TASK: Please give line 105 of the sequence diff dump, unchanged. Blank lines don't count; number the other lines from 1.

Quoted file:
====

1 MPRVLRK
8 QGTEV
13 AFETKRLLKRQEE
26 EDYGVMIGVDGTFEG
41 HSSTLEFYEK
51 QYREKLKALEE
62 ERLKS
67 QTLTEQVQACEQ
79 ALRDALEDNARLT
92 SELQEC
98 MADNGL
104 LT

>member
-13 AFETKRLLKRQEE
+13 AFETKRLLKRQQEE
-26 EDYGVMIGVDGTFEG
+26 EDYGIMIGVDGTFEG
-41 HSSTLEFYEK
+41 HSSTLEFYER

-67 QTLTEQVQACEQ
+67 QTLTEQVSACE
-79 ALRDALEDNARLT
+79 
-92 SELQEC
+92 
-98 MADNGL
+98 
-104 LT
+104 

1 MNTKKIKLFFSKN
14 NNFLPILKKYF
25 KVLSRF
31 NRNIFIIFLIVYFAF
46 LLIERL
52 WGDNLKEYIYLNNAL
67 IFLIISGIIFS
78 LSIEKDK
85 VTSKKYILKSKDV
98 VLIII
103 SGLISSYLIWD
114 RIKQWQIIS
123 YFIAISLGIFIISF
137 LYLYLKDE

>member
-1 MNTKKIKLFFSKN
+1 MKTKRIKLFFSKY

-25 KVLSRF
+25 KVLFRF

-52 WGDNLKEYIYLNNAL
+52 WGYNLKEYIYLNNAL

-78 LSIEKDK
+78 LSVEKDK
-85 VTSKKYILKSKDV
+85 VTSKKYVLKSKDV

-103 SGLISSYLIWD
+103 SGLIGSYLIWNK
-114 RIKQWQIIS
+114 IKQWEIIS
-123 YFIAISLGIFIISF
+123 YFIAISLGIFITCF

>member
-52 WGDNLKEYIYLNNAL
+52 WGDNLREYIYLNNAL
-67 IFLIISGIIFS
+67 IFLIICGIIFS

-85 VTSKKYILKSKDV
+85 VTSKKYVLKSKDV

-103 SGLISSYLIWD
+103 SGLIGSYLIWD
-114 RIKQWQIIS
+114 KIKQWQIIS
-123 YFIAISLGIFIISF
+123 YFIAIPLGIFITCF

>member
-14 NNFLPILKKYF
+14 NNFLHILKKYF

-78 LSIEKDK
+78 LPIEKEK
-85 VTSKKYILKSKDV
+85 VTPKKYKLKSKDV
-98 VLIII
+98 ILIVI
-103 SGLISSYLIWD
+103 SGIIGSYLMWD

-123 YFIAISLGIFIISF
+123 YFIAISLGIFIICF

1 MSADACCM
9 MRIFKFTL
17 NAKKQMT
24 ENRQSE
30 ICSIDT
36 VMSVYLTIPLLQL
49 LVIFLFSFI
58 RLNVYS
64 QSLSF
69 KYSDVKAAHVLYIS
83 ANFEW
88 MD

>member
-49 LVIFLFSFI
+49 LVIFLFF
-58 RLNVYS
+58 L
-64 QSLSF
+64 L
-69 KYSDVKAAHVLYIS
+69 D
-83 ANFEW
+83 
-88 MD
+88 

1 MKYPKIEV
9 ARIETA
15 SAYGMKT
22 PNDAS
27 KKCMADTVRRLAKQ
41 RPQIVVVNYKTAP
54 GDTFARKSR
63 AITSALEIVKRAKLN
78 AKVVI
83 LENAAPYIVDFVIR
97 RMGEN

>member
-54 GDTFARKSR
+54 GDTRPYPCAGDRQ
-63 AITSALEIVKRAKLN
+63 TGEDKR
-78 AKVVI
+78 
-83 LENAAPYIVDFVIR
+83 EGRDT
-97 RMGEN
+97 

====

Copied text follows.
+64 L